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When Barinder Rasode watched cancer ravage her friend’s mother, it left a distinct impression on the Surrey, B.C. woman. But for a different reason than you may think: the Surrey native also saw how the cancer sufferer used cannabis in her final years to help ease the pain.

“I believe in this product,” Rasode says in an interview. “And I’ve since noticed how CBD can ease anxiety and it’s definitely helped with some sleeplessness I deal with.”

Rasode has translated her advocacy of the therapeutic value of cannabis into her one-year-old company NICHE Canada1, which bills itself as the “national institute for cannabis health and education.” Rasode describes the institute as a way for Canadians to learn about cannabis ahead of, and after, legalization.

“We want to demystify some myths about cannabis use and about the process the government is engaged in [in relation to legalization],” Rasode says.

One of the first NICHE projects was a guide on cannabis legalization for municipal candidates in Canada, sponsored by licensed producer Aurora.

They also partnered with Kwantlen Polytechnic University in Surrey to provide a series of training courses within the cannabis industry. These courses are ideal for employees and owners of medical cannabis licensed producers or applicants, Rasode says.

Another initiative, CannabisWise, comes at a ripe time for Canadian cannabis enthusiasts. It aims to be an accreditation program that will be a recognizable and trusted way for Canadians to identify products that are created with quality control, legality, and responsible cannabis use in mind.

Rasode told2 reporters: “We're really hoping that people who are going to be including cannabis in their wellness regime or in their treatment of a medical ailment, that those people can have a certain level of confidence in what they are buying.”

Botaniq Magazine is another venture for NICHE, acting as a journalistic arm to the educational body. The quarterly publication is a way for NICHE “to produce something more mainstream to educate Canadians about cannabis. It won’t be something that you’d be alarmed by to see on someone’s dining room table.”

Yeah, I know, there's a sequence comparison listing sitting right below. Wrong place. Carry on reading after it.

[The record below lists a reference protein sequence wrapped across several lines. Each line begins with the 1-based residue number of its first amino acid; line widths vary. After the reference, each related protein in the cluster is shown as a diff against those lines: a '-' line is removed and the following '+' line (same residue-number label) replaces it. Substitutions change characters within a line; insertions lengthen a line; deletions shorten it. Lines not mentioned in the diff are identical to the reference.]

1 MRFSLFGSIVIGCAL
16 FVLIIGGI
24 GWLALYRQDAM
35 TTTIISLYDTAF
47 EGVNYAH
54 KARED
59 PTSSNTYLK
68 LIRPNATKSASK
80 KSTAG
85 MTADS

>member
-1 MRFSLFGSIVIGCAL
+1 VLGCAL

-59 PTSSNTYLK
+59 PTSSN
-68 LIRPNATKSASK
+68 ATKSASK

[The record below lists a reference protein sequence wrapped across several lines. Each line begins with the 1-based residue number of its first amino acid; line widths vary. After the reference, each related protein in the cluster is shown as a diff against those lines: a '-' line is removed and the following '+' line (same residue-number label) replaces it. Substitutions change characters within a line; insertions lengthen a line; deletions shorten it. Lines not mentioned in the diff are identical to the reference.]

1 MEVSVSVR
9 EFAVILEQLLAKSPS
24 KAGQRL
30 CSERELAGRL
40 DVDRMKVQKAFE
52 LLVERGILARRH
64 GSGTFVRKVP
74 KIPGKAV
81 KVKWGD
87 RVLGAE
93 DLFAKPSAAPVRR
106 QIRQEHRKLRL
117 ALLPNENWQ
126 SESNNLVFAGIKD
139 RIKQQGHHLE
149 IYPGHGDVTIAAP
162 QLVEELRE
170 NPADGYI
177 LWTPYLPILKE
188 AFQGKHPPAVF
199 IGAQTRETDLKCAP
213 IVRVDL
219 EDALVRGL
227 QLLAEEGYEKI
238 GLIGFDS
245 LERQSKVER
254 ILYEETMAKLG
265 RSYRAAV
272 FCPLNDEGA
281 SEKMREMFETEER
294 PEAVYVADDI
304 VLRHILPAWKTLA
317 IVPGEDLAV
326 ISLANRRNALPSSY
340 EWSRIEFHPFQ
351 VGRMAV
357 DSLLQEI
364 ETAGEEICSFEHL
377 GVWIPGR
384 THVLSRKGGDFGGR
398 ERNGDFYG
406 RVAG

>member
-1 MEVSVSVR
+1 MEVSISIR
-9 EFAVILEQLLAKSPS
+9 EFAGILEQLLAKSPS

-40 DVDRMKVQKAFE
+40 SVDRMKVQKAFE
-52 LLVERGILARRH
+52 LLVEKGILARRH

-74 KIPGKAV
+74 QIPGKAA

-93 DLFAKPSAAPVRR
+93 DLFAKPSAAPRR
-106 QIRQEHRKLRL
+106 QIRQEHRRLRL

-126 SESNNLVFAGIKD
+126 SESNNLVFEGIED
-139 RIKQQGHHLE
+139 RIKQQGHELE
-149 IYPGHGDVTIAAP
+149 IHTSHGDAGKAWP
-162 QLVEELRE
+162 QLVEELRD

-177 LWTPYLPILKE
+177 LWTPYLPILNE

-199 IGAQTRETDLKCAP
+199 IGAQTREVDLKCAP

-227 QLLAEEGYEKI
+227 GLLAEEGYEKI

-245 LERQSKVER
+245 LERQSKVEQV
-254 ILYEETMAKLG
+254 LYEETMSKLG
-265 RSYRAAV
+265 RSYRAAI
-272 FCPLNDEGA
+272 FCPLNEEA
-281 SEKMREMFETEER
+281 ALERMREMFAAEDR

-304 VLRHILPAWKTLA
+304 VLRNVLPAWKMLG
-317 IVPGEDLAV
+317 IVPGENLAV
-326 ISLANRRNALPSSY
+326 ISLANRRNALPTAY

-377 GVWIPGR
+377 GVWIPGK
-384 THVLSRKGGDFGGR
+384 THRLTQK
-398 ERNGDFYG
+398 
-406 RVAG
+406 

As to why Rasode went with a print publication in an era where magazines face a dicey future, she replies, “I’m 49. I’m old school. There are so many hours in the day to listen to a podcast or read emails but with a magazine, it might be something you read while at a doctor’s office, or while you’re waiting for something. I still think magazines have great value.”

Unearthing the value of cannabis, and educating others about it, seems to occupy Rasode’s time, day and night. She’s a fixture at cannabis conferences, both as a speaker and attendee. Rasode also follows every headline on cannabis and recognizes where the Canadian cannabis space is heading. “As the industry grows, the focus won’t be on who’s making the most money but who has a guarantee of quality. There will be some bad players out there that could taint the industry, and so quality really matters with cannabis.”

As one of the few women in a market that seems dominated by older white men, especially at the C-suite level, Rasode sees a bright future for Canadian women in cannabis: “I think the cannabis industry will have gender equity as there are very qualified women who are intelligent and passionate. Also, the consumer of the future is going to be in large part women.  Industry can't produce products and brands without women at the table.”

  1. https://www.nichecanada.com/
  2. https://www.straight.com/cannabis/1008001/cannabiswise-accreditation-program-niche-will-be-first-its-kind-canada

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